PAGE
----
Football: KEEGAN'S KINGDOM; SEXY TOON FOOTBALL TAKE II Newcastle V Bolton, Today 5.15pm BARCLAYS PREMIER LEAGUE 'He Spoke like the Ruler of a Great Nation. Not like a Soccer Manager'
Byline: Oliver Holt CHIEF SPORTS WRITER
PRIDE flooded back into Kevin Keegan yesterday. A broken spirit began to mend itself.
He spoke not like the new manager of a football club but like the ruler of a great nation.
He spoke like a king who has come back among his people, come to regain what was always rightfully his.
There was something regal about his certainty that he and he alone knew what was best for Newcastle United.
And only now he had returned could the club begin to realise the potential it had squandered when he left.
He might have been one of the characters in the television drama, Lost. The only one who knows the secret of the island.
The only one who really understands. Not like the rest of the poor saps who are bemused by its mystery.
The wounds inflicted on him when he was manager of England seemed to be soothed away by the certainty he felt on his return to his spiritual home.
The scars disappeared and the defensiveness that blighted his time at Manchester City were nowhere to be seen. Newcastle seems to be the only thing that could heal him.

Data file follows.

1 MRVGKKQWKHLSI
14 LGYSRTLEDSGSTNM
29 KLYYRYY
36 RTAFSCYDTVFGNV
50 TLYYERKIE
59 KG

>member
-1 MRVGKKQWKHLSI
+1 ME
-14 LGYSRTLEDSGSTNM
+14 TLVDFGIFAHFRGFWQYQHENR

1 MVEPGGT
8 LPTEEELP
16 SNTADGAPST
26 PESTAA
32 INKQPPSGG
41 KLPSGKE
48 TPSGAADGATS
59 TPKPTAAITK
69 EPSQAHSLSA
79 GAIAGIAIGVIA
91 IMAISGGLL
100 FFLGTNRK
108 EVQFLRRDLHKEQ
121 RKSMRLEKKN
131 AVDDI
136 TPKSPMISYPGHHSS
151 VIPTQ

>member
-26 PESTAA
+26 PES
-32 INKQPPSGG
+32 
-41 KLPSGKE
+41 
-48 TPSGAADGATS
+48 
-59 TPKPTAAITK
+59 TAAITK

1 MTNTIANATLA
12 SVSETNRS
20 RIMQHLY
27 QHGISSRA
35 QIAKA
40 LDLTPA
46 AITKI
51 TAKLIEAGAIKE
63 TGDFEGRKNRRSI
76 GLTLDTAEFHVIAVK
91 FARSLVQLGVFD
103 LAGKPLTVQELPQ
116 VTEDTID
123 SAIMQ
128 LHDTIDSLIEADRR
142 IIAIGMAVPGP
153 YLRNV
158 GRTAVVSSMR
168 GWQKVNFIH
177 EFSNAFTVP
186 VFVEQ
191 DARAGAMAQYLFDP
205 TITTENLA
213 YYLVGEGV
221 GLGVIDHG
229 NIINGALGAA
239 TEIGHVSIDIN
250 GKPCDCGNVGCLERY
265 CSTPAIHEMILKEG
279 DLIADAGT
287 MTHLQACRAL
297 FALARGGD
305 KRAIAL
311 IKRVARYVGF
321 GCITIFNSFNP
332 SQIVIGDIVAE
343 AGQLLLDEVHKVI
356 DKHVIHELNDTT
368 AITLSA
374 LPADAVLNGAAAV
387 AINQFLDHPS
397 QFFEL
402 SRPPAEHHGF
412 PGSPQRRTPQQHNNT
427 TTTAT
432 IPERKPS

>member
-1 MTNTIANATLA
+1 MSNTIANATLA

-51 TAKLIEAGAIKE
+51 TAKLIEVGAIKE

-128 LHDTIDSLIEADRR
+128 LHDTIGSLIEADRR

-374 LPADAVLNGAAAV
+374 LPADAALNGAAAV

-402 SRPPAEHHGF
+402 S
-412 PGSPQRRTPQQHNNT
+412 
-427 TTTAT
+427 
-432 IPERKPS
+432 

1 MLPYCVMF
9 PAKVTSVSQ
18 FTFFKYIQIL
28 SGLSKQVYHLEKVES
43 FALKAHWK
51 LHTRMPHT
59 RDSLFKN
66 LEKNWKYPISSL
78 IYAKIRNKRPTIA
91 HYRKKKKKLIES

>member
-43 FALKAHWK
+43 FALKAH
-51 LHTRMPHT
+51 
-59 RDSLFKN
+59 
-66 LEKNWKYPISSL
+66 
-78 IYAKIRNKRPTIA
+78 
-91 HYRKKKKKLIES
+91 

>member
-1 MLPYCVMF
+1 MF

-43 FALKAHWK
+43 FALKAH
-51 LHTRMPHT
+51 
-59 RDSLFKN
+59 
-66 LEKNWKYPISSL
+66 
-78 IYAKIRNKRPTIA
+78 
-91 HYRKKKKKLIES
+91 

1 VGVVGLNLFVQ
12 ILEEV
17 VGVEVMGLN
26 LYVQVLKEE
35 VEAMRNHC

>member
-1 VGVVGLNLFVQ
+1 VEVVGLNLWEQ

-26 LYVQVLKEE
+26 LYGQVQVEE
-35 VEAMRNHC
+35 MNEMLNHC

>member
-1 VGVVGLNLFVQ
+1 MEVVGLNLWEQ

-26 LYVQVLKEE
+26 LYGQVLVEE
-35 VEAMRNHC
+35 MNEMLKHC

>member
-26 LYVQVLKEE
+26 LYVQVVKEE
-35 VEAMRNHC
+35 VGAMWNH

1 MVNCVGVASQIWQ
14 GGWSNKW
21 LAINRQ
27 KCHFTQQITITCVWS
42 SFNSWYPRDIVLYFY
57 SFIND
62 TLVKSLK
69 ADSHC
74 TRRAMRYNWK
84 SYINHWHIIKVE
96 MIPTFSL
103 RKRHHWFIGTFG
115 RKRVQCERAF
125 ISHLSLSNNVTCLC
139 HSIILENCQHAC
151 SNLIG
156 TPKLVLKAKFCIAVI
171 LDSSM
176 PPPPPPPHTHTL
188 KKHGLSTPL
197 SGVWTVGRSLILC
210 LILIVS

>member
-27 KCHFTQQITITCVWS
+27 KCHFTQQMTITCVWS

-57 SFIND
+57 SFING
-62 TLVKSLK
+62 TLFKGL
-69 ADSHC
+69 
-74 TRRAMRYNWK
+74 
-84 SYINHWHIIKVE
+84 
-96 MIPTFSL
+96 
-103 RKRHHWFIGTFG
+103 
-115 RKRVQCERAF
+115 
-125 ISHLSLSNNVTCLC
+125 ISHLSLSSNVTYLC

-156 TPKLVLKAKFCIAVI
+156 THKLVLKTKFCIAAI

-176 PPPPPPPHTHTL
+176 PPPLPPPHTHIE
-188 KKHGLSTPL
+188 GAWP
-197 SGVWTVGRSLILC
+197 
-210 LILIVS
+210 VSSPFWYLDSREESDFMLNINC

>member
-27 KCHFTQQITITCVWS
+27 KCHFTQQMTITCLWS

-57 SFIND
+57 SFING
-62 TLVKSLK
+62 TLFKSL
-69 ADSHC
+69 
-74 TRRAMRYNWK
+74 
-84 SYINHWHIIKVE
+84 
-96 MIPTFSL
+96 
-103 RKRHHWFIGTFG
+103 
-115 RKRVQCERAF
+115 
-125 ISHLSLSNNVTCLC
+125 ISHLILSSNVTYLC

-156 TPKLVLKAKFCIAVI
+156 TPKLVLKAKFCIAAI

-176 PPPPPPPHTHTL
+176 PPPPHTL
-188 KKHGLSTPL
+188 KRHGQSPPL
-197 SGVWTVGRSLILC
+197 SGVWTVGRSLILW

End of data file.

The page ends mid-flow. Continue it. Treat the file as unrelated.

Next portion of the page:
As he sat on a dais in the press room at St James' Park, officially installed as the club's manager for the second time, he wasted no time establishing himself at the heart of the Geordie Nation.
Keegan talked about the club as if it was a living breathing thing, not an institution or a commercial concern. He talked about it as if he was walking through its veins, guts and heart. Most of all, he made it clear this was about us and them.
This was about stopping the rest of the country enjoying a joke at Newcastle's expense. This was about pay-back.
He told us how his grandfather had survived the terrible West Stanley Burns pit disaster in 1909 when 160 people were killed.
He joked about how he had conned Robert Lee into thinking Newcastle was closer to London than Middlesbrough when he'd signed him the last time he was in charge.
Everything, he was telling the Geordies, was going to be okay now that they had one of their own in charge again.
Now that outsiders like Kenny Dalglish, Ruud Gullit and Sam Allardyce had been banished.
They were merely impostors, he seemed to be hinting, but now the club's heart had been restarted.
"I know the club," Keegan said. "I'm not saying they didn't but I know it inside out and back to front.
"I know it as a player and as a manager. I know what the fans want. …